Case study

High employability rate clinched course choice for Yumna

Yumna was looking for a degree leading to a clearly defined job after graduating. When she saw the employability rate for our BSc (Hons) Diagnostic Radiography, she knew it was the course for her.

First impressions

Yumna had already heard good things about the course before she came to an Open Day. She says: “The course is established and well recognised, and has a good structure and balance between academic teaching and clinical placement in comparison to other courses. The high employability rate also stood out to me.”

95% of our BSc (Hons) Diagnostic Radiography graduates are in work or further study within 15 months of completing this course (Graduate Outcomes Survey).

And the Open Day confirmed her choice. “I had a good impression from the Open Day I attended before applying,” she says. “The University felt very inclusive and welcoming, and this extended to the radiography teaching team as well.

“The independent practice module, which involves choosing a site for an elective placement and writing about an area of interest, also appealed to me.”

From a virtual classroom to preparing for practice

Yumna is preparing to graduate and bring to life her vision for the future. She was one of our students who started her studies online due to the Covid-19 pandemic. She says: “I am grateful that teaching has returned onto campus. I enjoy studying and socialising in the atrium, and often use the library to work on my assignments."

Yumna has been able to enjoy the practical side of her profession and has enjoyed using our facilities to enhance her learning. “We have some traditional lectures to learn the basic principles of imaging,” she explains. “However, much of the teaching is interactive and involves group work.

“The University has a mock ward which is used for simulations on mobile radiography. The fully functional x-ray room was extremely useful before going on my first clinical placement to understand the basics of the equipment and how to take different views. In second year, it provided a safe space to practice more advanced radiographic techniques in the form of role play.

“Much of the equipment, such as the mobile x-ray machine and image intensifier in theatre, is very similar to my clinical placement sites. Therefore, the technical details learned at university can be easily translated to a real-life setting in the hospital. The neonatal incubator was very beneficial to experiment with before performing x-rays on a neonatal intensive care unit on placement.”

Portrait of student Yumna Ismail

The course is established and well recognised, and has a good structure and balance between academic teaching and clinical placement in comparison to other courses. The high employability rate also stood out to me.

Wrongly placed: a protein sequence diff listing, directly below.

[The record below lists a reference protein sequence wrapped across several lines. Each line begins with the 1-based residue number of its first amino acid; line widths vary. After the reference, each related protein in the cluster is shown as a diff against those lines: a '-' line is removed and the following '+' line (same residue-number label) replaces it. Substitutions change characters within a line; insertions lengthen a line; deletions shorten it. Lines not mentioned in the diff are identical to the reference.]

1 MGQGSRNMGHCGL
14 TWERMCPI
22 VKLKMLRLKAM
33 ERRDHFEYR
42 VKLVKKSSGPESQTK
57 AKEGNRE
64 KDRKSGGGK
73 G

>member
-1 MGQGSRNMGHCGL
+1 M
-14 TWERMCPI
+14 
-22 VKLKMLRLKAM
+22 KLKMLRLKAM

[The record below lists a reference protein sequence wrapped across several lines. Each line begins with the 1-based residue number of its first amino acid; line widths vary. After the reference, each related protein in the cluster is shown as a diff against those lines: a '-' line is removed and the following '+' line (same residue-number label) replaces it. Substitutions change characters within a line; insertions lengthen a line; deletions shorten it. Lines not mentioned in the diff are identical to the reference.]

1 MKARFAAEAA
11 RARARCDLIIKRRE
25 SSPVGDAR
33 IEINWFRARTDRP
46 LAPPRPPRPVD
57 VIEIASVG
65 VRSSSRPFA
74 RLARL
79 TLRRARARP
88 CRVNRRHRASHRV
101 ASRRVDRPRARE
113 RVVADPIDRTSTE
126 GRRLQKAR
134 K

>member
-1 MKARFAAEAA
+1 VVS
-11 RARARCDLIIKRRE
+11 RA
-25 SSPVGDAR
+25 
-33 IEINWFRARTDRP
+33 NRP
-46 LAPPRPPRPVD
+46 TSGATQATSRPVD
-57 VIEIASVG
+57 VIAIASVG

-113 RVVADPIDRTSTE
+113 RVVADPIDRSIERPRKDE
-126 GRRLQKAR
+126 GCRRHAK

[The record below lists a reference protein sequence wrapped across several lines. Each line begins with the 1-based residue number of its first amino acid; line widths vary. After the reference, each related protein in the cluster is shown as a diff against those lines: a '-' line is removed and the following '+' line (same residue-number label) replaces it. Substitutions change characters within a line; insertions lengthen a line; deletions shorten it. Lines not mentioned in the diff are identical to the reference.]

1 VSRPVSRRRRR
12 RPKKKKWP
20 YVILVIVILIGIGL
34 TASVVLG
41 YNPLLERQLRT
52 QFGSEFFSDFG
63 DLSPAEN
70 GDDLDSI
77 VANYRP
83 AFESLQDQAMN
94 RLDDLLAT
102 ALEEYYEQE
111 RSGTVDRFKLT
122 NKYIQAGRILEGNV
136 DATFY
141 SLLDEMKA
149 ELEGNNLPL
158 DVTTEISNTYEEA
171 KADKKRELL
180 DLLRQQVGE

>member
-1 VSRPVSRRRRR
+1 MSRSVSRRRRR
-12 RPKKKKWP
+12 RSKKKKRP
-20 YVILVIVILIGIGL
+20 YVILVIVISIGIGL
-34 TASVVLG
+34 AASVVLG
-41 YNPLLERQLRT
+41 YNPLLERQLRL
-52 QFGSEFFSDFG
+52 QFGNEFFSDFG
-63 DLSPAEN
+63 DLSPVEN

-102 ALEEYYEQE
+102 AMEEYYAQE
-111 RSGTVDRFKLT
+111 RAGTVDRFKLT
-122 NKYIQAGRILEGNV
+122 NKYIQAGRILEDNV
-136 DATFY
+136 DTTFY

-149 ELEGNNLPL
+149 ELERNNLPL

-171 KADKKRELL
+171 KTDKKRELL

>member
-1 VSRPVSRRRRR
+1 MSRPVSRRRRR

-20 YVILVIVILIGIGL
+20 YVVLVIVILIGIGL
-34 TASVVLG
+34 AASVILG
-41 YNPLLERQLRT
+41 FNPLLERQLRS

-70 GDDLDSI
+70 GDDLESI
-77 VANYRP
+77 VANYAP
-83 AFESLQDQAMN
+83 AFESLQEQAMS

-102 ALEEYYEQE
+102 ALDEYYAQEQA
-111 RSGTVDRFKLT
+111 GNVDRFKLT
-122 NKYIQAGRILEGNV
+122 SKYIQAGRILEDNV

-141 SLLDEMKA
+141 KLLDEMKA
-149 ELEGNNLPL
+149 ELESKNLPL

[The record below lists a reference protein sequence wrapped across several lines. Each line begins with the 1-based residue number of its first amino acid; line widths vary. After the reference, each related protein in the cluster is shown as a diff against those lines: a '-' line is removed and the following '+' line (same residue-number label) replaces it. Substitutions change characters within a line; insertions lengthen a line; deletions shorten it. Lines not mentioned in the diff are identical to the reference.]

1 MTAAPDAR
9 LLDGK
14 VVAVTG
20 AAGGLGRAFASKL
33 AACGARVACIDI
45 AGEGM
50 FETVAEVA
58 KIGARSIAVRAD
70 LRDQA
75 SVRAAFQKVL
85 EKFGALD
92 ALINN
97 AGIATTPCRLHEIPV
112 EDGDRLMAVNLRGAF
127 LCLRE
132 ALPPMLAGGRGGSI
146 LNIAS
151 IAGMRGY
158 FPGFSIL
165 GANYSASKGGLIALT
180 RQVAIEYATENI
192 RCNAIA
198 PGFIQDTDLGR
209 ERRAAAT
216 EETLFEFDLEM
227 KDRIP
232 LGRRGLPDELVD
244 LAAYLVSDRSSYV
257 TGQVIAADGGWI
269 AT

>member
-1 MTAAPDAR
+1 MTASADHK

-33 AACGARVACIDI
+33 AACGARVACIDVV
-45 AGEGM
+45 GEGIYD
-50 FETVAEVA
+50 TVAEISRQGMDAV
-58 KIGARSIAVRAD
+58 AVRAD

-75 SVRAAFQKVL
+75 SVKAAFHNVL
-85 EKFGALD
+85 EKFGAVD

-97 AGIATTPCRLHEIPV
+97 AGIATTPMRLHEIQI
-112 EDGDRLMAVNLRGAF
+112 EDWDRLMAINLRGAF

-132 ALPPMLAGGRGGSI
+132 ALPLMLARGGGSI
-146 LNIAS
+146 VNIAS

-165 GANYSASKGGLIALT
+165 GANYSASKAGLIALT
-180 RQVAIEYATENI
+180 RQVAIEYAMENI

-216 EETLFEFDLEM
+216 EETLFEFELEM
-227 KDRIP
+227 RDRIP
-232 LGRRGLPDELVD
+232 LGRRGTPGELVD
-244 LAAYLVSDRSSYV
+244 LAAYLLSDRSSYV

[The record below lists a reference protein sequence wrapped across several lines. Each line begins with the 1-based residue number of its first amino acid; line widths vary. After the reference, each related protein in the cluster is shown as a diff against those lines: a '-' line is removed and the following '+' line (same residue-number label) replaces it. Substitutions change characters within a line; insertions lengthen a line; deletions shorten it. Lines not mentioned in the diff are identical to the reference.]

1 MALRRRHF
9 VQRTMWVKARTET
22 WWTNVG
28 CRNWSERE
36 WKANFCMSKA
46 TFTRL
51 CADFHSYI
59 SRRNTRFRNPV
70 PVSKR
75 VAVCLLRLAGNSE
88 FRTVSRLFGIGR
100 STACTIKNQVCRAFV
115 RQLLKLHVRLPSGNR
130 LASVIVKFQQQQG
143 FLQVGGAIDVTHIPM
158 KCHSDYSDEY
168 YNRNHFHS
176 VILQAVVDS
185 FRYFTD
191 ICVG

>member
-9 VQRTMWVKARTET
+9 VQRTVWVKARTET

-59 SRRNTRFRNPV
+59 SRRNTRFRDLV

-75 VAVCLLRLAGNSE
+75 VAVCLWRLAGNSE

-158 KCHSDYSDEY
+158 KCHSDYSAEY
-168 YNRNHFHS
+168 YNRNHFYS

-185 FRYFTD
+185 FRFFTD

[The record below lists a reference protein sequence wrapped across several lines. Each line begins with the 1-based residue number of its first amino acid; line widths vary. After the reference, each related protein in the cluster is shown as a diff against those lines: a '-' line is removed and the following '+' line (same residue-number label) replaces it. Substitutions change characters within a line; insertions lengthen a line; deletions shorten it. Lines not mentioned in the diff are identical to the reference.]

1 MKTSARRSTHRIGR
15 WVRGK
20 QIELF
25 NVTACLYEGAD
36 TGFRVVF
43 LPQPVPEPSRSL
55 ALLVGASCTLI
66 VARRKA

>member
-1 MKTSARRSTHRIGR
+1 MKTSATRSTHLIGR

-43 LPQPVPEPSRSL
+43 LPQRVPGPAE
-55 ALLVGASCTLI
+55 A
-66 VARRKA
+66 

Yumna Ismail
BSc (Hons) Diagnostic Radiography

Putting theory to practice

Yumna has undertaken practice placements during all three years of her course. “I was on the Nottingham placement rotation, rotating between Queen's Medical Centre (QMC), Nottingham City Hospital and Nottingham NHS Treatment Centre,” she explains. “All the sites are excellent and have provided a varied learning experience. I spent many weeks in outpatient and inpatient x-ray, as this forms a major part of our training. I was also rostered to MRI, CT, Ultrasound, Nuclear medicine, Cardiac Catheter labs, interventional radiology, A&E imaging areas and theatres.

“I have had the opportunity to take various MRI and CT scans under supervision, as well as screening in orthopaedic procedures in theatre. In first year, I was recognised for my level of compassionate care and was awarded a certificate for this.

“I have observed and participated in many scan techniques that I later learned about during university lectures and sessions. Having practical experience in these areas allows for a deeper level of understanding and knowledge when we learn the theory behind it.

“My elective placement experience at Birmingham Children’s Hospital involved observing MRI scans for paediatric patients under general anaesthesia and sedation. This forms the topic for the assignment I am writing, which I am hoping to publish in the Society of Radiographer’s Insight paper.

“The most rewarding part of placement is when patients thank you for caring for them. Often, I have found that small gestures and acts of care, such as informing them of each step of the imaging process, can make a huge difference.”

Students using mobile x-ray equipment and engaging with a patient in hospital bed
Yumna developed her skills in our mock ward - and on placement

Next steps

Yumna is now reflecting on her experience and looking to the future – and how much she has changed during the course. She says: “My confidence on placement has improved immensely and I feel comfortable interacting with patients of all ages. The most important lesson that I have learnt is to be proactive and approachable: more opportunities will come to you, and you will have a better learning experience.”

In terms of her future career, Yumna would like to enter a specialist area of radiography: either ultrasound, paediatrics or MRI. She adds: “I also would like to be actively involved in research and teaching during my career. My degree will give me an excellent foundation which I can use to build my skills.”

And she has advice for anyone thinking of coming to study Radiography at Derby. She says: “It requires a lot of commitment and is challenging. However, radiography is a rewarding and varied career and provides a good balance between technical and patient care skills. I would recommend the course to anyone considering a career in healthcare.

“Additionally, the NHS LSF grant provides some financial support during your training, with additional amounts as radiography is a shortage specialism.”